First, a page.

Not only has the virus affected the everyday lives of young people, but also their hopes and aspirations for the future.
Amelia Hill by
Two months ago, a group of young people from around the UK were asked by the Guardian about their encounters with the coronavirus pandemic and their thoughts about how their lives were affected. These young people are reflecting on an outstanding year here and expressing their hopes and concerns for the future.
23 Dylan Kawende,
Dylan Kawende is from northwest London, the son of a care assistant and a Congolese-Rwandan refugee, and is studying at St. Edmund’s College, Cambridge.
Despite all the limitations,”I just finished my first semester at Cambridge and really enjoyed it, despite all the limitations,”I just finished my first semester at Cambridge and really enjoyed it.
I was especially fascinated by constitutional law because it is so important to what we are going through right now in this country.
For starters, I noticed that the usage of the Covid powers by the government was not properly regulated. They didn’t have the authority to order people to stay home in March, and that’s only one example of how they manipulated the law to mishandle the pandemic.
The state has exploited its position and its repressive powers, which have never been meant to allow it to behave as it has.
With this administration, I have realized that this is a pattern: they suspended Parliament over Brexit for five weeks in August. That was illegal as well.
David Levene’s photo
A lot of injustices and disparities were also revealed by Covid, from the way the NHS is managed to economic injustices.
It made me want to stand up for those victimized by the government and their regular lack of knowledge of the intricacies of the people most affected by health crises.
The pandemic has made me much more conscious of how much the basic human rights of people can be eroded if we are not warning.
It took me a law degree to understand that when it told people to stay home in March, the government behaved unlawfully, and that lack of understanding is worrying: if the government feels it can order us to do whatever it wants because we are not aware of our rights, that’s a dangerous road.
Artwork: Dylan Kawende Dylan Kawende
Covid has implicitly and specifically politicized youth.
We were less distracted because we all had to stay home.
I’m sure that’s why so many have heard the Black Lives Matter post. It’s a positive thing.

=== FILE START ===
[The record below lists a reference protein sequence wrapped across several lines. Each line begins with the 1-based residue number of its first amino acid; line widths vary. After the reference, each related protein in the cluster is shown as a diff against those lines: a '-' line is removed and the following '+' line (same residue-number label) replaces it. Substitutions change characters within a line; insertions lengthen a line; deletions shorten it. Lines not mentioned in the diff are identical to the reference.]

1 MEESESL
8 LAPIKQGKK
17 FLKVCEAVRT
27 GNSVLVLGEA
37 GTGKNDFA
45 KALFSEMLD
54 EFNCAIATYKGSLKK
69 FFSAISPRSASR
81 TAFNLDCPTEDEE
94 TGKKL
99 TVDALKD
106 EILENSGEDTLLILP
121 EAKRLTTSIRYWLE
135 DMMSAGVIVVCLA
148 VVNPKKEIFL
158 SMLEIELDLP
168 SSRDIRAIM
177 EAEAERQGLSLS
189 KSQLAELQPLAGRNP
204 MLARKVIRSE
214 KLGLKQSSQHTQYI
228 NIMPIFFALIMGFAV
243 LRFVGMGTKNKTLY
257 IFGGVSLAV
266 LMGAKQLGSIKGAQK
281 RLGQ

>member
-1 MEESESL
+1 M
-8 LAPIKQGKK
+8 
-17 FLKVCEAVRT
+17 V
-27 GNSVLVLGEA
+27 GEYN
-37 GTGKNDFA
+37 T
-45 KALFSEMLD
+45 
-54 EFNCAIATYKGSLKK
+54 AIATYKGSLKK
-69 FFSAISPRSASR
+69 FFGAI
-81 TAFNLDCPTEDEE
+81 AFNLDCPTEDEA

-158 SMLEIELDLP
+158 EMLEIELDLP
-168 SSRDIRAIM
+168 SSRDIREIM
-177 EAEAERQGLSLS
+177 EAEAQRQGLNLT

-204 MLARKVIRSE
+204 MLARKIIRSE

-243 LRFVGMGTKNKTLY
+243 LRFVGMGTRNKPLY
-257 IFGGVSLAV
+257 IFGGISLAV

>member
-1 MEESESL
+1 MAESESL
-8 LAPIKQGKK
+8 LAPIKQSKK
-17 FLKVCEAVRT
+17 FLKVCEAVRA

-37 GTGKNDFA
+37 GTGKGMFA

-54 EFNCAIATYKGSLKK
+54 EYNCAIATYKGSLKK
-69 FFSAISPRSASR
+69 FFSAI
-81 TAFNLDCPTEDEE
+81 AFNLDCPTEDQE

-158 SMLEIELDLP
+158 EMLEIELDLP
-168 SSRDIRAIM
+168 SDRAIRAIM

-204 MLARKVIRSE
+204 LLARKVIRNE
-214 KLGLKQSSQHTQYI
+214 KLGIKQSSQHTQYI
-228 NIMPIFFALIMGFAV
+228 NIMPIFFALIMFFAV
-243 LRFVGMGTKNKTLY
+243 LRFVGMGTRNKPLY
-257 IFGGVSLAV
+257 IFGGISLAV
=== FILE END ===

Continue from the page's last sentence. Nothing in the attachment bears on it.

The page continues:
For both of us, it’s a chance to study and understand the state of the planet.
I have a big family and we generally all get together in one household over Christmas.
But this year, I don’t mind the change because my first priority now is to have long, introspective talks with my family about how they feel about the situation we are all in. We just thought all of us were doing well, but that’s not an assumption I’d like to make.
For me, the vaccine is a source of hope and optimism, but it is troubling how many conspiracy theories swirl around it.
It speaks to the mistrust of the government by individuals and the dissemination of misinformation on social media, he said.
The implications of that are dire: if enough people mistrust the government and do not pay attention to what it has to say, it affects society as a whole, in situations where it legitimately says so.
“Covid has created more areas where this paranoia can thrive.”
Christopher Thomond’s photo
In Dewsbury, West Yorkshire, Aadam Patel lives with his parents, Musa and Zubeda, and his brother and two sisters.
In November, I managed to get a proper graduate-level position at a multinational law firm.
I can think of myself as lucky: a lot of my friends who graduated have not been so lucky.
For them to spend all those years learning and then keep receiving rejections is very devastating.
For my younger brother and sister, I also feel very bad because they are stuck studying at home. The government is not doing almost anything to shield them from the harm this does: they lack all the opportunities that make you a well-rounded adult, not just the very important social experiences, but even the ones that make you employable: it’s the small jobs I had at 17 that make you a good adult.